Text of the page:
An attractive screw pine, usually found along the shoreline in many South East Asian countries. In Taiwan I have observed this species growing at both sea-level and at over 1000 m elevation in coastal mountains. Like many Pandanus species the seeds are born in keys of 5-10 seeds fused together. These keys are planted whole, and the seedlings are separated into individual plants at a later time.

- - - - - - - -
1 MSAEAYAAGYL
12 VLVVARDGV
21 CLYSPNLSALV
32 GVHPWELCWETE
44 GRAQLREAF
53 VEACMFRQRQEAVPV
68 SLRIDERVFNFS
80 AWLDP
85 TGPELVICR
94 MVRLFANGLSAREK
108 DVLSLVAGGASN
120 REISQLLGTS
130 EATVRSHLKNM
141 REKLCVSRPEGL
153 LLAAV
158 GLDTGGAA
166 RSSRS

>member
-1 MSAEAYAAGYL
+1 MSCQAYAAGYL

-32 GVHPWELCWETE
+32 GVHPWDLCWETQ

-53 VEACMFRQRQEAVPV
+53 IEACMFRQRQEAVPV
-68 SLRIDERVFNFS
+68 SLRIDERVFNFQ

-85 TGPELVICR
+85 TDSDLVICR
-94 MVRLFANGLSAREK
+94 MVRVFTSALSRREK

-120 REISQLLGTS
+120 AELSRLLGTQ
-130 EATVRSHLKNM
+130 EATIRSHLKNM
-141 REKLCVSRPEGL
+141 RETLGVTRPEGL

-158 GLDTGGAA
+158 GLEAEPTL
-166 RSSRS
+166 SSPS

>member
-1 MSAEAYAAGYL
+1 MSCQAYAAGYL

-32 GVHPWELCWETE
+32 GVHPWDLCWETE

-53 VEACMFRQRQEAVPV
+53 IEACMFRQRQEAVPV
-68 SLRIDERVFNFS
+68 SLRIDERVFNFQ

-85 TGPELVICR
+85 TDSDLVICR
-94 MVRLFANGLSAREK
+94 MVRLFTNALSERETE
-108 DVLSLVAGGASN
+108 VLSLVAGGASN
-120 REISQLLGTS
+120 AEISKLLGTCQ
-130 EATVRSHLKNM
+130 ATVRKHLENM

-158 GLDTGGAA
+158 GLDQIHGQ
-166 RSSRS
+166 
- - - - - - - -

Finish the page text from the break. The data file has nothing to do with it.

I originally thought this acquired its scientific name from the smell of its decaying fruits, but I couldn't have been more wrong. It gets both its scientific name and its english name from the pleasant fragrance extracted from its leaves. The leaves are also used in Asian cooking and can fetch high prices in the shops, and are in demand. Also used to produce Kewra water in India. Seeds and plants are seldom seen outside of its native range.
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